There is an Islamist threat in the hemisphere. But the way it has dominated the thinking of many people close to this administration—often with spurious facts and thinly stretched allegations—risks alienating our partners in the hemisphereand making it more difficult to secure the sort of cooperation we need to keep U.S. citizens safe.
Individuals from Caribbean countries have left to join the ISIS jihad in Syria and Iraq, raising the real risk that they will return as rogue terrorists, much like those that have been behind a number of attacks on civilians in Europe. There were the 1992 and 1994 alleged Hezbollah-Iran linked bombings in Argentina against the Israeli embassy and the Israeli Mutual Aid Society (AMIA) that killed 85 people. There was the recent arrest and now sentencing of the Hezbollah member Mohammed Hamdas in Peru for quite likely scoping out the country for potential targets. And there is the troubling series of allegations that the recently promoted Venezuelan Vice President Tareck El Aissami had and may maintain ties with Hezbollah.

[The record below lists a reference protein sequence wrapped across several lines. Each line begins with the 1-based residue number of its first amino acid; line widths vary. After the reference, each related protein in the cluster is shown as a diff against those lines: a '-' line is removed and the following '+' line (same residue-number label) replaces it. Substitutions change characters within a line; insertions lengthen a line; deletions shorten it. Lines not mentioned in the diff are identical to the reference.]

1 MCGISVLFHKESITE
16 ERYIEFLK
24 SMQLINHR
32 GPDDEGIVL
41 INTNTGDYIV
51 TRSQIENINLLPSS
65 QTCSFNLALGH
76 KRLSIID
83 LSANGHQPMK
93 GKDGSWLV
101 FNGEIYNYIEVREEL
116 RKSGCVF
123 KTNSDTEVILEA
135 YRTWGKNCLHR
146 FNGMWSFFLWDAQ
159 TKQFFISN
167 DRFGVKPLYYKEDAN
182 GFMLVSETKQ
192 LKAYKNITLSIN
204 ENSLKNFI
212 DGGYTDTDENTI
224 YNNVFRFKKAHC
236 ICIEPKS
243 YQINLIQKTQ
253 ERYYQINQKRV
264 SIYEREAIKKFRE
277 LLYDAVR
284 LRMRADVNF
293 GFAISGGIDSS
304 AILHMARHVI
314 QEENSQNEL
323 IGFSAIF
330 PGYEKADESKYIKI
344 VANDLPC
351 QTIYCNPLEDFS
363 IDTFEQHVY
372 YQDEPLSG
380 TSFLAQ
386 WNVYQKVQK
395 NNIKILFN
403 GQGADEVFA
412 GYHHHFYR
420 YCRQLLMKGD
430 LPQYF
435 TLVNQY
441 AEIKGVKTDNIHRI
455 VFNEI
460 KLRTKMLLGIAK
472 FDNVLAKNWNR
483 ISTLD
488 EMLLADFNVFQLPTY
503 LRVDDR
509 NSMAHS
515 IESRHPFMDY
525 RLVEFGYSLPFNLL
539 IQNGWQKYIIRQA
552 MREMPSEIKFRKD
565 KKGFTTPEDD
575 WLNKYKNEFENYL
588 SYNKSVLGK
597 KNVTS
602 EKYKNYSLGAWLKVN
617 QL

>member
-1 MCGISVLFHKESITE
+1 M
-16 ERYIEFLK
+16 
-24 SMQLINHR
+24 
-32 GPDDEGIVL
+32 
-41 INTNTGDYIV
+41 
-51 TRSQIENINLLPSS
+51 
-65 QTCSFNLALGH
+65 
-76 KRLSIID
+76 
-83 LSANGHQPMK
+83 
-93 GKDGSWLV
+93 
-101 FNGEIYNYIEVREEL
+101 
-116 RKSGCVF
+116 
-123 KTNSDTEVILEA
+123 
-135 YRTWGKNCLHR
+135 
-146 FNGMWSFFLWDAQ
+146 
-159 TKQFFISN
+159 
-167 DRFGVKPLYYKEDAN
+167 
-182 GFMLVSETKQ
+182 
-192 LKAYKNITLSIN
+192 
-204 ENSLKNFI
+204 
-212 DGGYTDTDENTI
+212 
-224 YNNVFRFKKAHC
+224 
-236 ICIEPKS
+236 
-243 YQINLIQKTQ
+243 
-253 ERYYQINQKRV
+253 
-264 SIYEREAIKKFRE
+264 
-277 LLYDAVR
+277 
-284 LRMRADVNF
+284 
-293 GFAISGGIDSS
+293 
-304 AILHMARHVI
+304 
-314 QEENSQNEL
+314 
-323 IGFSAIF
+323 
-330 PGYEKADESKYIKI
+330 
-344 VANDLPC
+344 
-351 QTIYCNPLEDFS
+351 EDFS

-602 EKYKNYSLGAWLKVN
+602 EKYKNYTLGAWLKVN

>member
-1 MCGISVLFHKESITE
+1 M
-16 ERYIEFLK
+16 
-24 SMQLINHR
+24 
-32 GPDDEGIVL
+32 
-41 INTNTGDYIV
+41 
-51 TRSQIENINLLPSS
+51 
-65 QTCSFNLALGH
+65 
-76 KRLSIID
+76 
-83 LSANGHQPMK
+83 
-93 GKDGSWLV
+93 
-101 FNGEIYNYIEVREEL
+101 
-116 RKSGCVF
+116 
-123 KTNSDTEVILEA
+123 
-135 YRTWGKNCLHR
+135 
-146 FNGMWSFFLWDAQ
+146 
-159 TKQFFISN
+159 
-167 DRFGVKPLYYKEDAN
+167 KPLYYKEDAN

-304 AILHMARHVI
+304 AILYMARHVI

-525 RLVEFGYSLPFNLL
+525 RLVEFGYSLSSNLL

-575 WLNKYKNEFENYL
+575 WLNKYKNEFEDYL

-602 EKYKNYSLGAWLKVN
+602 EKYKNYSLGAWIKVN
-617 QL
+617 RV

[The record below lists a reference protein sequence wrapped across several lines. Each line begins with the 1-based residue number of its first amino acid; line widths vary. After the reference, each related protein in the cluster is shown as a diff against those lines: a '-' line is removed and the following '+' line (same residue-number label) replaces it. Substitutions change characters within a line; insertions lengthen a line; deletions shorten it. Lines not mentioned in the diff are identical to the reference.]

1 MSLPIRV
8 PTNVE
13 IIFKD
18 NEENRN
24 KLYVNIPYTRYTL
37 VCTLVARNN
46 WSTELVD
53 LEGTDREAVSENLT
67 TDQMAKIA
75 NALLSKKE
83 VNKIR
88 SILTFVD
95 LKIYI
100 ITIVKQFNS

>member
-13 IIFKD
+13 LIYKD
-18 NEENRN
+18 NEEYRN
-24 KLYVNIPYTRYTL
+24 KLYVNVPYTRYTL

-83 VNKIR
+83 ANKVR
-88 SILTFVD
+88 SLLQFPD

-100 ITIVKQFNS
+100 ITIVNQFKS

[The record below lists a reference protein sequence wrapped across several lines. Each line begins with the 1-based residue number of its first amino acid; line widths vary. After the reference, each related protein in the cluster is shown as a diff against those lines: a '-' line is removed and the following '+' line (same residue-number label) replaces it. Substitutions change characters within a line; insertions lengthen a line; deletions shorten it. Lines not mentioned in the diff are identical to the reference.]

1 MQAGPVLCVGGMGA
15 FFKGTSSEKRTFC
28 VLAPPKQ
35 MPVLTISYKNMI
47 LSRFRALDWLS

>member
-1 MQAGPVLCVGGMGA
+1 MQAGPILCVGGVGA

But more on that later because it deserves a section of its own. First, there are the disproven or inflated claims that risk driving U.S. policy.
There are a number of fantastical claims that have been promoted—and largely discredited—by some of the individuals queuing up to get an appointment in the administration of Donald J. Trump. If this were just a case of partisan rumor mongering to discredit an administration (which, by the way, happens on both sides of the ideological divide) that would be one thing. But given the Islamophobic tendencies of the higher ups, including Michael Flynn and the Central Intelligence Agency (CIA) director Mike Pompeo, these allegations—both unfounded and true—risk seriously skewing U.S. policy toward the region and—by militarizing our policy— alienating regional allies and pragmatic partners in ways that will make U.S. citizens less secure.
TO BE CONTINUED ON